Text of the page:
JOURNAL ARTICLE

Critical care family needs: nurse-family member confederate pairs

D A Forrester, P A Murphy, D M Price, J F Monaghan
Heart & Lung: the Journal of Critical Care 1990, 19 (6): 655-61
2228656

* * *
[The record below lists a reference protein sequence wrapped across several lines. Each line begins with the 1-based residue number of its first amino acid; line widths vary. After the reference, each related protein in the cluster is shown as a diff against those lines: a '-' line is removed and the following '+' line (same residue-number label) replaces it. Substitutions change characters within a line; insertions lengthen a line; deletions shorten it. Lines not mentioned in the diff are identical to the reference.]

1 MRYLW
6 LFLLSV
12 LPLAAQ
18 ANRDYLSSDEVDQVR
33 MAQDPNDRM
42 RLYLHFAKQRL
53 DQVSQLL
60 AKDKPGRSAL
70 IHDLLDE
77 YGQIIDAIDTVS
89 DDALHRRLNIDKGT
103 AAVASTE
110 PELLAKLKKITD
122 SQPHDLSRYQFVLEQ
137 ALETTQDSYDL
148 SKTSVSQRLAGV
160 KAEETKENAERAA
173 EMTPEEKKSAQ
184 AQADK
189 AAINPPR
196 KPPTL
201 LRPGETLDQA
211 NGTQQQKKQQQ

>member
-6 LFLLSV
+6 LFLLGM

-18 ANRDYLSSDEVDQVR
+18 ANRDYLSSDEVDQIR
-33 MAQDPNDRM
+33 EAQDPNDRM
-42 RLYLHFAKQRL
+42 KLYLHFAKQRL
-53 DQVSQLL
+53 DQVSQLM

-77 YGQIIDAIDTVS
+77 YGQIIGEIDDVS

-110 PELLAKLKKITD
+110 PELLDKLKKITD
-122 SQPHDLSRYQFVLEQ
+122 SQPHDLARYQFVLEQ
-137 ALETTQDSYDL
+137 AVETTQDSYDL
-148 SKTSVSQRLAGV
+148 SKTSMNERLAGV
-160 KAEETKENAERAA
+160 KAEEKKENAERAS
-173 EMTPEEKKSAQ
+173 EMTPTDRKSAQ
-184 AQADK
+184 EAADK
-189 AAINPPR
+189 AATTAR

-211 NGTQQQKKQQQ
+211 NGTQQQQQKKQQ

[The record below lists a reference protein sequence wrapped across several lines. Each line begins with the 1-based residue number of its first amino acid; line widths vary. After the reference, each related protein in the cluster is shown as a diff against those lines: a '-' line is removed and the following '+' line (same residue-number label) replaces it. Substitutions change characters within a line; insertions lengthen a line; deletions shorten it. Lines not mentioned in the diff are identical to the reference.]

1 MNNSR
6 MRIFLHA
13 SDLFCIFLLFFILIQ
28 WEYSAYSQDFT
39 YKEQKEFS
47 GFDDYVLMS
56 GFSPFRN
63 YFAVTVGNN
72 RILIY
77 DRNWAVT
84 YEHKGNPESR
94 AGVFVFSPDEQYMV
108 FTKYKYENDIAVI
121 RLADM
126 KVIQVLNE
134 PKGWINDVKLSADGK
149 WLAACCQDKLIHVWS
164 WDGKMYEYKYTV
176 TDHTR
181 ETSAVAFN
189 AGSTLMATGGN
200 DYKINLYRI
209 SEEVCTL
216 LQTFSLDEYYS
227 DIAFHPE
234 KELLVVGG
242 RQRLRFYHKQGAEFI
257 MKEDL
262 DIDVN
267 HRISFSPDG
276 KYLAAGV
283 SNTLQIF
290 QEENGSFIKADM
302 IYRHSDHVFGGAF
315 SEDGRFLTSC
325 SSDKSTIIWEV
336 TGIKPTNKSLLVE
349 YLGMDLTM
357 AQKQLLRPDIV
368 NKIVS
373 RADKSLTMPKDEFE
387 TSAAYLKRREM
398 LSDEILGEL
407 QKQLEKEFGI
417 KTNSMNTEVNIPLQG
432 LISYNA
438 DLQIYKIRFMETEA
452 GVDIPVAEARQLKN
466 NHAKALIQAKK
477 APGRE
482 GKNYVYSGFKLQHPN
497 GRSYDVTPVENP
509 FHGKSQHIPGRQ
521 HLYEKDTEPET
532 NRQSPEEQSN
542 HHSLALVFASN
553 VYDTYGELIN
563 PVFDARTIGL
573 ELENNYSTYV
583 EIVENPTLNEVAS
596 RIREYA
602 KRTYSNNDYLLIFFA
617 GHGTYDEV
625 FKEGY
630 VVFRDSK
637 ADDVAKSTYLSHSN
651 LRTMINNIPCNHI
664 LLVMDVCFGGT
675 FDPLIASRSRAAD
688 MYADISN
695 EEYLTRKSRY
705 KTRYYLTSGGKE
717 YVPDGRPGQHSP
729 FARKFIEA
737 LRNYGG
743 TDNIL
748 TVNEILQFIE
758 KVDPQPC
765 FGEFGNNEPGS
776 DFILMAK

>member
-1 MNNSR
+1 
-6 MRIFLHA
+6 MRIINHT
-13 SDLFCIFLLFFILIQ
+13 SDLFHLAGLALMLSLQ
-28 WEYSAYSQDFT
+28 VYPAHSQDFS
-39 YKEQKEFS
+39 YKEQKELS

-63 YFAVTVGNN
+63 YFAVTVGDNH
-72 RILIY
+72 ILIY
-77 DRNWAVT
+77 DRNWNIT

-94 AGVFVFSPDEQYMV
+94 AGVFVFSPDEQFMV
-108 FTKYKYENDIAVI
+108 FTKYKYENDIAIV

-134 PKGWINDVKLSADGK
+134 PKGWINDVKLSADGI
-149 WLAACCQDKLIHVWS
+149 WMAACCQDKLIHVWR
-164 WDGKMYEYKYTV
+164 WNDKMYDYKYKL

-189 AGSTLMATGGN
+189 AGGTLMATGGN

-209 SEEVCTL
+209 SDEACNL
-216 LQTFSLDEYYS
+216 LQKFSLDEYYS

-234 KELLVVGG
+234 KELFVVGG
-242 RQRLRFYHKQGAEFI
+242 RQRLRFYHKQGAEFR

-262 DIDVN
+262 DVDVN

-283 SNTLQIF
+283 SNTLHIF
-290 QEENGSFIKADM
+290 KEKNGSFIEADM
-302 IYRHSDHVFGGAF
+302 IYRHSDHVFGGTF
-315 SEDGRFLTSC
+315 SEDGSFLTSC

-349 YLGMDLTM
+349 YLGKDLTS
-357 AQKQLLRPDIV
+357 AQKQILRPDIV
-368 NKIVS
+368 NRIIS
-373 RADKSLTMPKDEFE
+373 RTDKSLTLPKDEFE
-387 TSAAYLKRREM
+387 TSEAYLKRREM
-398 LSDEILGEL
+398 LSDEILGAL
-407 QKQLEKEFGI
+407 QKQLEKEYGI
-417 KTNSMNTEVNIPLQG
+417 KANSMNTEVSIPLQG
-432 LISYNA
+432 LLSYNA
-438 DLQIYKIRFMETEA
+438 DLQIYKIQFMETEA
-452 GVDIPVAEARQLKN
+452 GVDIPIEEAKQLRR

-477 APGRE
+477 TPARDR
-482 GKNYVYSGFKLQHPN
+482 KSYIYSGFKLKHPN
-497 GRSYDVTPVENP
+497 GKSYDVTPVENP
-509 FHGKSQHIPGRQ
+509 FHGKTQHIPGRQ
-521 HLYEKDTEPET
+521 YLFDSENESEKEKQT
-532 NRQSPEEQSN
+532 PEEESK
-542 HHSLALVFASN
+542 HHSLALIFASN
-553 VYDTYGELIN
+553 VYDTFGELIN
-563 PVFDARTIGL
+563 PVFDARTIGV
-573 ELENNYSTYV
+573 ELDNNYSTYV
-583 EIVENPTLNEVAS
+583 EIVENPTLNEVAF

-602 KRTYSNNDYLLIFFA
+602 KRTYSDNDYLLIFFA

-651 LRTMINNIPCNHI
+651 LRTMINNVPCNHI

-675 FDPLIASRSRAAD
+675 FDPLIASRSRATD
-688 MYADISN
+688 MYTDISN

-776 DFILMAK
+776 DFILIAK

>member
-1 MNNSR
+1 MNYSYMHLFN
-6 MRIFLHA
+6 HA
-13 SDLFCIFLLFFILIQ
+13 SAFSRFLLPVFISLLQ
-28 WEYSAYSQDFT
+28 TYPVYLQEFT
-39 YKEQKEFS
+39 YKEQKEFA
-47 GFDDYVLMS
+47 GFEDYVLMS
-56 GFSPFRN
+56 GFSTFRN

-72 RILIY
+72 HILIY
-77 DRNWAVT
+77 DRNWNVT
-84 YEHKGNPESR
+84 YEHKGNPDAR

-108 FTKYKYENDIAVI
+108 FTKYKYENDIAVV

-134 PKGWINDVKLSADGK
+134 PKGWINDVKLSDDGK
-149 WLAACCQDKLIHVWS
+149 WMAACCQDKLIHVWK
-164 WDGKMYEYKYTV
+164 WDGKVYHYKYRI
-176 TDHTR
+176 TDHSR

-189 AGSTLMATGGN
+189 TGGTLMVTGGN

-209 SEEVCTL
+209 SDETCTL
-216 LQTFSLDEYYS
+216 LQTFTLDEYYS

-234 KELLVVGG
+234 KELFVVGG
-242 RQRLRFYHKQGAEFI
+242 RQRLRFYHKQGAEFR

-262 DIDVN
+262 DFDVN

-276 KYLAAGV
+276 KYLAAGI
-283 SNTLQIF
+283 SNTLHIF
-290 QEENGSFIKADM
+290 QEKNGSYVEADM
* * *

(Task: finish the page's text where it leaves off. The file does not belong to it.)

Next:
In this study we explored the relationship between critical care family members' perceived needs and the assessment of these needs by a confederate sample of intensive care unit (ICU) nurses. Family needs were measured by using Molter's revised Critical Care Family Needs Inventory. Data consisted of 92 confederate pairs of Critical Care Family Needs Inventory responses obtained from 92 family members of adult patients hospitalized in a variety of ICUs and 49 ICU nurses providing direct care for these patients. Paired t tests (two tailed) were calculated to detect significant differences between confederate pairs of family members' perceptions and ICU nurses' assessments of the importance of the needs studied. Family members' perceptions and ICU nurses' assessments of the most and least important critical care family needs were identified. Significant (p less than 0.001 to p less than 0.05) differences were detected between confederate pairs of family members' perceptions and ICU nurses' assessments of the importance of 15 (50%) of the critical care family needs studied. Therefore, it appears that these nurses were only moderately accurate in their assessments of critical care family needs. Implications for nursing practice, education, and research were identified and discussed.

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